Singapore today unveiled one of the world’s largest floating solar panel farms, which can produce enough electricity to power the island’s five water treatment plants.
The project is part of efforts by the country to meet a goal of quadrupling its solar energy production by 2025 to help tackle climate change.
Located on a reservoir in western Singapore, the 60 megawatt-peak solar photovoltaic farm has been built by a wholly-owned subsidiary of Sembcorp Industries.
The electricity generated from the one lakh 22 thousand solar panels on the 45-hectare site should make Singapore one of the few countries in the world to have a water treatment system fully powered by sustainable energy.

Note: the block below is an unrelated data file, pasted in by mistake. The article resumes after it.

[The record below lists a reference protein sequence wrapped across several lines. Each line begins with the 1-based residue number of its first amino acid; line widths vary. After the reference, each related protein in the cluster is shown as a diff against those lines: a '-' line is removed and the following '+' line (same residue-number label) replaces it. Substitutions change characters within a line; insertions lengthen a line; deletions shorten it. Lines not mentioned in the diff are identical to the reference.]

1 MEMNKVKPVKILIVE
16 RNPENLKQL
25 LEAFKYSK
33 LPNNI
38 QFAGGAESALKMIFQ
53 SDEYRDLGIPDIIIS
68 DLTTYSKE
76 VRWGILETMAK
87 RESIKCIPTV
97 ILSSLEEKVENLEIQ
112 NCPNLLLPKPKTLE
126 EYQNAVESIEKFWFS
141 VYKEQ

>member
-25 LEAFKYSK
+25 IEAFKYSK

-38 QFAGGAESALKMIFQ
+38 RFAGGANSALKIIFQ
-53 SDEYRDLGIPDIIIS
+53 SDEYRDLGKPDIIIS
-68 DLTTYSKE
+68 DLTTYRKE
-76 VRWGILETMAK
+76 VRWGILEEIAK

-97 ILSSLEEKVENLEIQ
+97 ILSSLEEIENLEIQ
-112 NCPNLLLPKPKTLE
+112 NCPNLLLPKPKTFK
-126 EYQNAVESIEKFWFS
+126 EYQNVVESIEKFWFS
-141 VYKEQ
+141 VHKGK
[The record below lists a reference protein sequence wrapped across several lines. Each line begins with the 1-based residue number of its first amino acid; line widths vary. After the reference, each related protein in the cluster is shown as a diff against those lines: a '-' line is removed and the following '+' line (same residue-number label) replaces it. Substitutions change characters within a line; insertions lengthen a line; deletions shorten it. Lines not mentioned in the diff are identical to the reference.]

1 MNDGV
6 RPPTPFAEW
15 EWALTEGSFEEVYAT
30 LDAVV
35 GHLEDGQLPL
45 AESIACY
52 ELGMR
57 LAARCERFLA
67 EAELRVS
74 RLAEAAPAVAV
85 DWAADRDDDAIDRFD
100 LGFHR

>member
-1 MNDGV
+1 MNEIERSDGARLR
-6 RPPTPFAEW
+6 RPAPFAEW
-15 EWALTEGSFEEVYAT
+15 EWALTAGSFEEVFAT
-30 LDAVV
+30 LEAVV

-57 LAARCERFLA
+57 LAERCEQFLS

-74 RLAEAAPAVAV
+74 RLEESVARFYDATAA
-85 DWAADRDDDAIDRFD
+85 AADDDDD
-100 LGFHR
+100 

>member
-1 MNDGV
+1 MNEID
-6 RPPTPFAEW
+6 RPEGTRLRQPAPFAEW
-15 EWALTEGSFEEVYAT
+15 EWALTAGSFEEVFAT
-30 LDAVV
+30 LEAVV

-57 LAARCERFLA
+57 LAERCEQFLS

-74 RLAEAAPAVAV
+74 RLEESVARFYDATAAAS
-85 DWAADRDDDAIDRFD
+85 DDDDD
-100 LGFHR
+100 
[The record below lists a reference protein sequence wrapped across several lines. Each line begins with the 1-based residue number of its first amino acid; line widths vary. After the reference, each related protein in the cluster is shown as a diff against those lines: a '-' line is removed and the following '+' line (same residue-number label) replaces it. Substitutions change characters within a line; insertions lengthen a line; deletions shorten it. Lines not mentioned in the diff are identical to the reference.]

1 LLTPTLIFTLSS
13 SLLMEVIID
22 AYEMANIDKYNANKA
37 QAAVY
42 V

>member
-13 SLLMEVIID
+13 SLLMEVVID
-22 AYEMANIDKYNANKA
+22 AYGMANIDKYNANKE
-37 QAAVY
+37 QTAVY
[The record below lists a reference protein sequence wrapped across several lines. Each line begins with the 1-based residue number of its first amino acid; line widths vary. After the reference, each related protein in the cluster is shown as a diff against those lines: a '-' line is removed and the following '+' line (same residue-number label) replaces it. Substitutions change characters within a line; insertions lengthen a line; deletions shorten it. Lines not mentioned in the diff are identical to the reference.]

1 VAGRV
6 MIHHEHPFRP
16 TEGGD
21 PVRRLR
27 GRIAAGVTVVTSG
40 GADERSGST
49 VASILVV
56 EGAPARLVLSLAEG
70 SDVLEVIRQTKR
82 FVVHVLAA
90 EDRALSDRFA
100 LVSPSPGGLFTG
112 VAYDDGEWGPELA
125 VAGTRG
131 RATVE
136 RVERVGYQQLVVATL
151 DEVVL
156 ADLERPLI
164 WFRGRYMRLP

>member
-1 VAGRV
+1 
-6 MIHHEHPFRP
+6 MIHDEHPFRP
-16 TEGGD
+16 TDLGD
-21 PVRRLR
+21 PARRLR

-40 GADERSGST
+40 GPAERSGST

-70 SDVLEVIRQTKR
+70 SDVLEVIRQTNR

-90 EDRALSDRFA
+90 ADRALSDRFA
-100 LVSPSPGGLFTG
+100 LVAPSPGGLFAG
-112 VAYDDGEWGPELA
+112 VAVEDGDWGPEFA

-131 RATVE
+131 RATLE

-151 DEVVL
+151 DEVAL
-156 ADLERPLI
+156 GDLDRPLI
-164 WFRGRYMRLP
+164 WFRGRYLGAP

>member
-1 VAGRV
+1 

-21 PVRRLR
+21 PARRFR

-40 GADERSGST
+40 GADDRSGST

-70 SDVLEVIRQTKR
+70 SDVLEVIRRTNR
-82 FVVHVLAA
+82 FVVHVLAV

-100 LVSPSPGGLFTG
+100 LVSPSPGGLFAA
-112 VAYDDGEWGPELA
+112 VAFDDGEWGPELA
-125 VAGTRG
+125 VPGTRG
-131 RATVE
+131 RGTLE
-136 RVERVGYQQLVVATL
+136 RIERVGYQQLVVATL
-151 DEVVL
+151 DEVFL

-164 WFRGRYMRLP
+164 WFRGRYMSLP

The solar farm could help to reduce carbon emissions by about 32 kilo tonnes annually, comparable to taking 7,000 cars off the roads, according to a joint statement by the company and Singapore’s national water agency PUB.
As opposed to conventional rooftop solar panels, floating ones perform between 5% to 15% better because of the cooling effect of the water, and are not impacted by shading from other buildings, according to a presentation on the project.
The solar panels are designed to last for 25 years and drones will be used to assist with maintenance. Currently, there are four other floating solar panel projects underway in Singapore.